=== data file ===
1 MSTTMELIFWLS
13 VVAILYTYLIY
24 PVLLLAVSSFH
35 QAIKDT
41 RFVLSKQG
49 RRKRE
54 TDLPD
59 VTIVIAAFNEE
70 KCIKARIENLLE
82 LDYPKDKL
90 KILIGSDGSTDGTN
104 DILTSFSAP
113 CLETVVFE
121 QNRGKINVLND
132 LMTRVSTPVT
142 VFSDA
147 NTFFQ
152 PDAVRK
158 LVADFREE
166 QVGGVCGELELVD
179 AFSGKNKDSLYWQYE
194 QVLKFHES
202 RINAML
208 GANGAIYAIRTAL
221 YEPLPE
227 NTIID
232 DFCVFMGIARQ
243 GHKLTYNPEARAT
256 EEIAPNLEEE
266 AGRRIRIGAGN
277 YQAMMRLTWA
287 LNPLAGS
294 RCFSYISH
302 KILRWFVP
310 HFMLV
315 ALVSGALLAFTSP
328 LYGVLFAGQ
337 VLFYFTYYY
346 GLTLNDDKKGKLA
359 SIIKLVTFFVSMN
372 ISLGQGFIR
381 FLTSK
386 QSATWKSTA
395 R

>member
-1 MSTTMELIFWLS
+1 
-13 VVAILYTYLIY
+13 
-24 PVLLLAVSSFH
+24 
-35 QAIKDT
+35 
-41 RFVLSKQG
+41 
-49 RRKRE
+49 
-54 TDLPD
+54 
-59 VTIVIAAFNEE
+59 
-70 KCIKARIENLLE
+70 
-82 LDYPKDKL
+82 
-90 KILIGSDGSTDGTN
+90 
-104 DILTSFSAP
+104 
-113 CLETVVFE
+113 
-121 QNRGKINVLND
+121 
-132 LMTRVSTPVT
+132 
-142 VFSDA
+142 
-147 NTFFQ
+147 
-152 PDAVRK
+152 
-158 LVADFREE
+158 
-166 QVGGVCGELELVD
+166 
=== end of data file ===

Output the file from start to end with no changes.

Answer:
1 MSTTMELIFWLS
13 VVAILYTYLIY
24 PVLLLAVSSFH
35 QAIKDT
41 RFVLSKQG
49 RRKRE
54 TDLPD
59 VTIVIAAFNEE
70 KCIKARIENLLE
82 LDYPKDKL
90 KILIGSDGSTDGTN
104 DILTSFSAP
113 CLETVVFE
121 QNRGKINVLND
132 LMTRVSTPVT
142 VFSDA
147 NTFFQ
152 PDAVRK
158 LVADFREE
166 QVGGVCGELELVD
179 AFSGKNKDSLYWQYE
194 QVLKFHES
202 RINAML
208 GANGAIYAIRTAL
221 YEPLPE
227 NTIID
232 DFCVFMGIARQ
243 GHKLTYNPEARAT
256 EEIAPNLEEE
266 AGRRIRIGAGN
277 YQAMMRLTWA
287 LNPLAGS
294 RCFSYISH
302 KILRWFVP
310 HFMLV
315 ALVSGALLAFTSP
328 LYGVLFAGQ
337 VLFYFTYYY
346 GLTLNDDKKGKLA
359 SIIKLVTFFVSMN
372 ISLGQGFIR
381 FLTSK
386 QSATWKSTA
395 R

>member
-1 MSTTMELIFWLS
+1 
-13 VVAILYTYLIY
+13 
-24 PVLLLAVSSFH
+24 
-35 QAIKDT
+35 
-41 RFVLSKQG
+41 
-49 RRKRE
+49 
-54 TDLPD
+54 
-59 VTIVIAAFNEE
+59 
-70 KCIKARIENLLE
+70 
-82 LDYPKDKL
+82 
-90 KILIGSDGSTDGTN
+90 
-104 DILTSFSAP
+104 
-113 CLETVVFE
+113 
-121 QNRGKINVLND
+121 
-132 LMTRVSTPVT
+132 
-142 VFSDA
+142 
-147 NTFFQ
+147 
-152 PDAVRK
+152 
-158 LVADFREE
+158 
-166 QVGGVCGELELVD
+166 